We invite all customers to connect with us on social media to stay current with the latest news developments. If you have a picture where we can see your smile and you are hard at work, please post your photos on Instagram and tag us at @safenclear and use the hashtags #safenclear and #SeeYourSmile.
Since President Trump declared a national emergency due to the COVID-19 outbreak over a month ago, I have communicated in person with only one individual outside my home: the pharmacist who handed me my prescription from the drive-through window.
Only I couldn’t really communicate with the pharmacist, because I am deaf and couldn’t read their lips through the opaque white surgical mask. Still, after a laborious exchange in which I used gestures and the little residual hearing I have, I valiantly left with what I came for.
While the outbreak has upended life for everyone, deaf and hard of hearing individuals like me have encountered significant barriers to communication during this crisis. This should come as no surprise, since research shows that deaf and hard of hearing people in the United States are largely underserved during emergencies. It’s deplorable, though: 48 million Americans are deaf and hard of hearing, and several federal laws mandate our protection during emergencies — but everyone keeps forgetting we exist. It’s time for this country to establish a comprehensive set of national guidelines that enable state and local governments to provide access to emergency services for deaf and hard of hearing people before, during, and after a crisis.
For one, inaccessible face masks shouldn’t be the standard. They hinder speechreading and present barriers for deaf and hard of hearing individuals who use American Sign Language (ASL) or Cued American English via Cued Speech (CS), a visual mode of communication that disambiguates speechreading. ASL grammar is displayed on the face, while CS uses handshapes, placements, and mouth movements. Both require facial expression to supply meaning and tone that would otherwise be conveyed through speech, which inaccessible masks hide.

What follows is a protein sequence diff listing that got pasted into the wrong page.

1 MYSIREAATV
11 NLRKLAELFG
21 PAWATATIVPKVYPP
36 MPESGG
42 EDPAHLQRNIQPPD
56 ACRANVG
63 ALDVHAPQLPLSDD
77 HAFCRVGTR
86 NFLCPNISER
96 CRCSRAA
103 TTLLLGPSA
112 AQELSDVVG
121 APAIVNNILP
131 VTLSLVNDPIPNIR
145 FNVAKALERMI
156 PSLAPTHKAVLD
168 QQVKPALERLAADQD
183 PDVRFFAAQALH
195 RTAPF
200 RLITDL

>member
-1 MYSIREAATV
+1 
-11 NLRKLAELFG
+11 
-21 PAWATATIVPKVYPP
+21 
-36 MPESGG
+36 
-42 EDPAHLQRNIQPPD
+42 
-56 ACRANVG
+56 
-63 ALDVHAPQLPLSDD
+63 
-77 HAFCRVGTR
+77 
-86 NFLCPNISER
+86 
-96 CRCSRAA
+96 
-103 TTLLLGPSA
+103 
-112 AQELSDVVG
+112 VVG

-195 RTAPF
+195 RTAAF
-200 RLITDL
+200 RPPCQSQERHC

Clear masks could make everyone happier in the long run. Safe’N’Clear founder and Chief Executive Officer Dr. Anne McIntosh told Business Insider that, while the “The Communicator” mask does benefit people who are deaf and hard of hearing, her invention helps everyone communicate more effectively.
“The human smile is such a NECESSARY part of our ability to connect with others, especially when social distancing says we cannot hug, shake hands, kiss, or wrap our arms around another person’s shoulder,” she wrote in an email. “As social beings, we need to feel ‘connected’ and ‘in relationships’ with others and the smile is our way to communicate ‘community’ to others.”
In addition to making it harder for millions of deaf Americans to communicate, opaque masks are harming their mental health. Several deaf individuals have told me that the prevalence of masks triggers significant anxiety, to the point where they avoid leaving their homes altogether for essential activities, such as grocery shopping.
“I’ve had my husband do all the shopping and errands for us,” said Courtney Poole, a deaf home health care manager in Locust, North Carolina, “mainly due to my fear of not being able to talk to or understand anyone wearing masks and standing far away. Basically, I don’t want to deal with it.”
The barriers transcend face masks: As confirmed cases of the coronavirus overwhelm hospitals, deaf and hard of hearing patients are reporting inadequate accommodations in hospital settings.
For example, many medical professionals are treating patients from behind a barrier and not allowing in-person interpreters. On April 16, The Los Angeles Times reported that Jennylee Bruno, a deaf author and mother of five, received an American Sign Language interpreter over video conferencing software, but the feed froze multiple times while Bruno received her feared diagnosis of COVID-19, heightening her anxiety.
“I feel like they were giving me a death sentence,” she told the Times. “I wanted to ask, am I going to die, what can we do, is there a cure, what about medications, what’s the plan?”
Sandi Sinnott, a deaf Navy retiree in Havelock, North Carolina, shared a similarly horrifying story. She told Business Insider that she went to the local emergency room in March for a “simple CT scan” for pneumonia and ended up hospitalized for a week with only choppy video access to a remote interpreter. She said that she was not told why she was admitted, adding, “I believe they said as little as possible because of communication barriers.”